ICANN confirmed today that Judge A. Howard Matz of the U.S. District Court, Central District of California, has issued an order dismissing VeriSign’s antitrust claims against the Internet Corporation for Assigned Names and Numbers (ICANN) — with prejudice. In dismissing VeriSign’s antitrust claims, Judge Matz noted that VeriSign had failed in its first amended complaint to sufficiently allege an antitrust claim.
Judge Matz held a hearing on ICANN’s motion to dismiss the lawsuit on Monday of this week. In issuing his ruling on August 26, the court tossed out VeriSign’s antitrust claims and held that VeriSign has not alleged and cannot allege that the “coconspirators” named by VeriSign controlled ICANN’s board.
The court also held that VeriSign has not alleged and cannot allege (based upon the ICANN bylaws) that those supporting organizations within ICANN’s structure that include VeriSign competitors dominate ICANN’s board.
“The U.S. federal court’s decision serves as another important affirmation of ICANN’s multistakeholder participatory model, and reaffirms the ICANN structure,” stated John Jeffrey, ICANN’s General Counsel. “ICANN is not subject to capture by any commercial or other interest, including VeriSign,” he added.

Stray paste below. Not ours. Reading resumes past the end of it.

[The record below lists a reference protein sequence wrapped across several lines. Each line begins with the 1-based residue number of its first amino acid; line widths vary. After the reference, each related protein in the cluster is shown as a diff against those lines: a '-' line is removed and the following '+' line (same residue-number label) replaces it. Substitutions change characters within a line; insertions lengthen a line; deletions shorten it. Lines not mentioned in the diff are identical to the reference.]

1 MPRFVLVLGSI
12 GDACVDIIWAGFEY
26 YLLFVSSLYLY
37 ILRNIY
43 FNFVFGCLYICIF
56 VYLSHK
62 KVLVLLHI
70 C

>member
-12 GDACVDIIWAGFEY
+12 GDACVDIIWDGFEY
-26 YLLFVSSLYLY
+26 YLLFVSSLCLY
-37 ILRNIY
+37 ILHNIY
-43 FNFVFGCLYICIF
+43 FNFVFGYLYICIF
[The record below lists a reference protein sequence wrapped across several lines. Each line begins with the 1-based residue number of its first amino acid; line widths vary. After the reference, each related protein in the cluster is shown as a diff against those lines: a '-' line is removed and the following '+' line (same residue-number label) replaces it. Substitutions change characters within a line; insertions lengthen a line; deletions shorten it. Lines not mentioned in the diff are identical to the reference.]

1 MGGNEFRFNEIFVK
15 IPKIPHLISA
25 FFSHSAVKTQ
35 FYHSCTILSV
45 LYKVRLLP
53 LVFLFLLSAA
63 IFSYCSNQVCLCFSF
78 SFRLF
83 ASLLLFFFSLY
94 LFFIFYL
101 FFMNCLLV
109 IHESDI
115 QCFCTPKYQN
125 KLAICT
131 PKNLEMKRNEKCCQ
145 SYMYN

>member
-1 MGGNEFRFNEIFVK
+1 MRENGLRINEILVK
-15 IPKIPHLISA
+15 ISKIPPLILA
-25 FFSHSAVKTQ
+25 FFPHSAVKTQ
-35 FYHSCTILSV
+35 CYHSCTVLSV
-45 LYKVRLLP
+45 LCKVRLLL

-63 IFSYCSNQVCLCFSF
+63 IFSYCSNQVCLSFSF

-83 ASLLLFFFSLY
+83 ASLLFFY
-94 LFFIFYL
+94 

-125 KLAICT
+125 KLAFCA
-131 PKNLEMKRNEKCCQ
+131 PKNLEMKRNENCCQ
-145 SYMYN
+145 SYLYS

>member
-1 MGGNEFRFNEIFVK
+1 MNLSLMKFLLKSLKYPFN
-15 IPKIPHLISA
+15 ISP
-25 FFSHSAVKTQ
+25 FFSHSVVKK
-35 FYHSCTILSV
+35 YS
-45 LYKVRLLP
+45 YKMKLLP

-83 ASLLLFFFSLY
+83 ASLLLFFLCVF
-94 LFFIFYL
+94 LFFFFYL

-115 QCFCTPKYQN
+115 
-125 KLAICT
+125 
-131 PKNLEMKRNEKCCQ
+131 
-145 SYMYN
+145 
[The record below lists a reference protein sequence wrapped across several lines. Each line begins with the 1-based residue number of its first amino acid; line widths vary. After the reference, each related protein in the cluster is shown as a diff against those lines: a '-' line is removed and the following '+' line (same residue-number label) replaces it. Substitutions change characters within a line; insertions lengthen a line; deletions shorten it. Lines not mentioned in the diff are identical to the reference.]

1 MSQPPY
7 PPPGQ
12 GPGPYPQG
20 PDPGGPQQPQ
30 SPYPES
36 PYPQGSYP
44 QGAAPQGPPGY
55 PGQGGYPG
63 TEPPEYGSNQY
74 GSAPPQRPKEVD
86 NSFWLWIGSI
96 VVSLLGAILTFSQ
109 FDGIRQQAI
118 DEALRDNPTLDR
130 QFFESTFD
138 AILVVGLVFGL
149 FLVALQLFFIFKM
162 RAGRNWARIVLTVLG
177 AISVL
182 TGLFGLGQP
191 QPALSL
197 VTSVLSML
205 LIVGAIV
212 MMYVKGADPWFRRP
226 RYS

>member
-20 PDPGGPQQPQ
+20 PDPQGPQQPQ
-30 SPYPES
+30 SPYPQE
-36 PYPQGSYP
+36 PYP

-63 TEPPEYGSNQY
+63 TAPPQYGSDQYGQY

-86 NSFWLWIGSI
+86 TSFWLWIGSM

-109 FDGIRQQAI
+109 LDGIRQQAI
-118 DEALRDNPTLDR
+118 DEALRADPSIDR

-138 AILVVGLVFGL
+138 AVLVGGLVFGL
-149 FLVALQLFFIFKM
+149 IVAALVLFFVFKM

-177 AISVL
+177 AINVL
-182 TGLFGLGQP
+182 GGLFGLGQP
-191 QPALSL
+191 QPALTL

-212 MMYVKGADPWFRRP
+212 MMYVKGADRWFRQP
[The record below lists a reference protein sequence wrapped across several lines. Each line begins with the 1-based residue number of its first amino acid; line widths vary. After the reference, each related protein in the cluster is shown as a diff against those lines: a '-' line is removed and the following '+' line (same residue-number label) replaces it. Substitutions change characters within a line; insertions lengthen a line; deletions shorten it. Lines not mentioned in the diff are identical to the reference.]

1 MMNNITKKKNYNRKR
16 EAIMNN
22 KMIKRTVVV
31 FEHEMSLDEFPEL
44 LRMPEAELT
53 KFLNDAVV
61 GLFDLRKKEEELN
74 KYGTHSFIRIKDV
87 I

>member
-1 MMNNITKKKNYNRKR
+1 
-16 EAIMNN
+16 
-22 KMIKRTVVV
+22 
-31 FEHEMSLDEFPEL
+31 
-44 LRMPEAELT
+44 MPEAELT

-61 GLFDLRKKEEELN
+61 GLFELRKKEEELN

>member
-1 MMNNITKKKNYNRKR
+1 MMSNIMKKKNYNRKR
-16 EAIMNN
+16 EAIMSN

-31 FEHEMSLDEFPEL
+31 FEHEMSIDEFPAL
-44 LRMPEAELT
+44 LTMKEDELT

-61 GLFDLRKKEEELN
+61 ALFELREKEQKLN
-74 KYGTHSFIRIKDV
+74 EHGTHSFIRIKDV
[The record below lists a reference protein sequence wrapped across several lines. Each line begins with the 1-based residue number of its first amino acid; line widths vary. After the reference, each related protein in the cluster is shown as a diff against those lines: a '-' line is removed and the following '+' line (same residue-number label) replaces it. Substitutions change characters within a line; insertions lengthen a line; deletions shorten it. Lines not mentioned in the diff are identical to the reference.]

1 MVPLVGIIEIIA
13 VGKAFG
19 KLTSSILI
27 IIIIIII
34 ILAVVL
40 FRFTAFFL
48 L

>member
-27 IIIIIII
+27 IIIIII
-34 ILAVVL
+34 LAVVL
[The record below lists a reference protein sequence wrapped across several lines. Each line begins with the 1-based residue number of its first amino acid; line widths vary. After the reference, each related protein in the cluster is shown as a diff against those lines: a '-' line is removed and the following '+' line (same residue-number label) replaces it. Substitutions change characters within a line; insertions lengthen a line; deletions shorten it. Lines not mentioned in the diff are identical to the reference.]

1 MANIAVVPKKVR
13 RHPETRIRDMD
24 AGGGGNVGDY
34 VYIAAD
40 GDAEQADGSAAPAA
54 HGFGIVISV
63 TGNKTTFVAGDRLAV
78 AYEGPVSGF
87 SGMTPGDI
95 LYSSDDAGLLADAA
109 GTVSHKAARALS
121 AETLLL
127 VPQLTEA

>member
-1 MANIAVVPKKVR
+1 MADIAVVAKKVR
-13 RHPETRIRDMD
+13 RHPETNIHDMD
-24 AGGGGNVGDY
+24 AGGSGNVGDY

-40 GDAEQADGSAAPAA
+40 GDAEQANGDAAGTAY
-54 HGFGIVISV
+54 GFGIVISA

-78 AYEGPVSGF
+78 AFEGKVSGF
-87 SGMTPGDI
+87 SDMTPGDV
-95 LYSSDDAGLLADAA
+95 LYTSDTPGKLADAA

ICANN was represented in the litigation by Joe Sims and Jeffrey LeVee, partners at the law firm of Jones Day.
The Court dismissed VeriSign’s original complaint on May 18, 2004, but had allowed VeriSign to file a first amended complaint to try to strengthen its legal arguments. With the Judge’s dismissal today of VeriSign’s antitrust claims, VeriSign’s remaining causes of action based upon contractual based claims resulting from the ICANN-VeriSign registry agreements for the operation of .com and .net must be refiled in California state courts.